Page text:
Yesterday, Mike and I went to revisit some of our old haunts on Whidbey (we both still live in the Seattle area). We visited Toby’s Tavern, in Coupeville, where Mike (and others) once got thrown into Puget Sound, where we shot darts, and where our friend Boone once said “You know, I’ve never walked away from a fight” when someone insulted his wife – and one punch later the offending jerk was on the floor.

After Toby’s we headed to Oak Harbor, where the Navy base was (is) and visited the Oak Harbor Tavern, where we attended quarter-beer night almost every week.

That’s when we received the surprise of the day.

On the wall were two photos – the one above and the one below. Both faded, neither technically very good, but man, did the memories come flooding back. There was Murph, who was like a second father to me when mine died shortly after I arrived at Whidbey. Whitey, who was once handed a written reprimand by the Navy for swearing too much and responded with “What the fuck is this?”. Dave, Katie, both Brad’s, and more. Each recognition was followed by stories, memories and laughs.

Next to it was the photo below, not sepia-toned, but turned brown by years of cigarette smoke (now banned) and stapled to the wall. That’s Murph in the hat, me in the striped shirt with my back to the camera, Chuck writing something, and Kelly the bartender, who’s still running the place. I think this one was taken a bit later judging by my hair length. Likely mid-80’s after I was out of the Navy. Photographer unknown.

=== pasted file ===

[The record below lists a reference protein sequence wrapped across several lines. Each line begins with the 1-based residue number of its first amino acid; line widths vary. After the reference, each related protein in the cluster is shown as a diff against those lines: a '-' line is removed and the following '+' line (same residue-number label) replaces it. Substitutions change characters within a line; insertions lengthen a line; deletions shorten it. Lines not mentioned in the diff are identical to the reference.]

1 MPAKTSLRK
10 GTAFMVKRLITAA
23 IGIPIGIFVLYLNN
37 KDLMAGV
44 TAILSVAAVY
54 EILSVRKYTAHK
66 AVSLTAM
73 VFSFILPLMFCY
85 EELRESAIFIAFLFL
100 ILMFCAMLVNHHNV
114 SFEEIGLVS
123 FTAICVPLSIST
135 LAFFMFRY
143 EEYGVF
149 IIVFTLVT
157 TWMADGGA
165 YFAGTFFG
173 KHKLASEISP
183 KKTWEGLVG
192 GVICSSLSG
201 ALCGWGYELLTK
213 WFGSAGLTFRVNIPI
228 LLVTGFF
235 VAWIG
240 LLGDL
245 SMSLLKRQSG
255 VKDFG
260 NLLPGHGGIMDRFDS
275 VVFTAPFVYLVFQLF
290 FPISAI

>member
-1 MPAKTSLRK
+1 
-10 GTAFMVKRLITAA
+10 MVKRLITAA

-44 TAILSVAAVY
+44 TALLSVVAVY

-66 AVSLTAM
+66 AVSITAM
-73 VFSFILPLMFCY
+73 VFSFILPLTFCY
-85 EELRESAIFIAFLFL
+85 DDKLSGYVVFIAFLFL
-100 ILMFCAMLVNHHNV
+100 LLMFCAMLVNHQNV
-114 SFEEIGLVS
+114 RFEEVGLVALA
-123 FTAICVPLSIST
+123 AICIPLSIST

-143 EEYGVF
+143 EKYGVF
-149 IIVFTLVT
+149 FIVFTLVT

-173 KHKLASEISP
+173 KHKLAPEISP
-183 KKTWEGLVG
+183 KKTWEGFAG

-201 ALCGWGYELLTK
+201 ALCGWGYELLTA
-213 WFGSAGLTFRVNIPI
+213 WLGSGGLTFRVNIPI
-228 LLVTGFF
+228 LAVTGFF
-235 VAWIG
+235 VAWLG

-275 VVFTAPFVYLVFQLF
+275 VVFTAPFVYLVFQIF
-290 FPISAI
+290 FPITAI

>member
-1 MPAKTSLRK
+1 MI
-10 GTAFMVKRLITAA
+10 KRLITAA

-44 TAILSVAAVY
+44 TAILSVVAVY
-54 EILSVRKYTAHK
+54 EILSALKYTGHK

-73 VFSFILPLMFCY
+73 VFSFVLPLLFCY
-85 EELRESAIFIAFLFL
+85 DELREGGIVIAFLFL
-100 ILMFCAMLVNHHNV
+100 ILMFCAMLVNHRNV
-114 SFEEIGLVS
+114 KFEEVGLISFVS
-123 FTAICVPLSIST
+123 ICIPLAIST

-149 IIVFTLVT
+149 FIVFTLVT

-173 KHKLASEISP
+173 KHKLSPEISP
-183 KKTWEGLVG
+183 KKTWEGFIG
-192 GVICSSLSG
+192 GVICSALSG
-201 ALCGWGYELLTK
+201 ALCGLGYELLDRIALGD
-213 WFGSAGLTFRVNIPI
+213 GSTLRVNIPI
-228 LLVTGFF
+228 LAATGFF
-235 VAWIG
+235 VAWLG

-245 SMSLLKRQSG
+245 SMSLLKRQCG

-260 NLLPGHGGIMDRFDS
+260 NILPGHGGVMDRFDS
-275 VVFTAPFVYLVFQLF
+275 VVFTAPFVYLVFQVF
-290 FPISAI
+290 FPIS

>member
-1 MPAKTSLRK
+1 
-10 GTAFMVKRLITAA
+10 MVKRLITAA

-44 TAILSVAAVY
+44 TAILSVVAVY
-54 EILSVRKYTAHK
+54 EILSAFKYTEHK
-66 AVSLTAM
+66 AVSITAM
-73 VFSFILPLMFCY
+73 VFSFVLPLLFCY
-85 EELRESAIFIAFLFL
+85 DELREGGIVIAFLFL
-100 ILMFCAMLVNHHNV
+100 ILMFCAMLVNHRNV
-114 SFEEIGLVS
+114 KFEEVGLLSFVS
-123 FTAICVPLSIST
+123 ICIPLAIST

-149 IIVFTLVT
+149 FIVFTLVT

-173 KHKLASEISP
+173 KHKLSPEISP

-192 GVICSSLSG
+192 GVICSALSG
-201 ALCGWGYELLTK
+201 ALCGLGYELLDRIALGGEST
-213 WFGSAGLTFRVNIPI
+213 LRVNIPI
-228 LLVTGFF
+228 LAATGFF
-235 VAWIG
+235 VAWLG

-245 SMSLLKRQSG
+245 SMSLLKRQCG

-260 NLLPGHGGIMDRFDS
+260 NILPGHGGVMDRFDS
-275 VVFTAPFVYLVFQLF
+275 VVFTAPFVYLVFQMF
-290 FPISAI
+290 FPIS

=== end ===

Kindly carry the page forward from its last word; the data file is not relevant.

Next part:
The emotions that were evoked by these photos were palpable yesterday as we were transported to good times years ago. Those feelings are rare and precious…and all happened because of a 3×5 photo of some trees taped to a locker.

30 years from now, RAW converters may be a relic from the past, but the memories that you capture and print now will endure. Go. Print.

Like desert seeds awakened by a first rain, the memories will come back to life and it will be as if they never left.


Me - and my second dad

The Sensitive Artist

The “Art World” still baffles me.  I don’t understand the language, the personalities or the politics.

My buddy, photographer Quinn Jacobson, recently posted this on Facebook and it made me laugh, so I thought I’d share it here:

My favorite poem. If this doesn’t make you smile (or laugh), I don’t know what will – it’s the driving force behind me when I preach about art and photography. This is what you DON’T want to be (just to be clear).

I am a sensitive artist…
I am a sensitive artist.
Nobody understands me because I am so deep.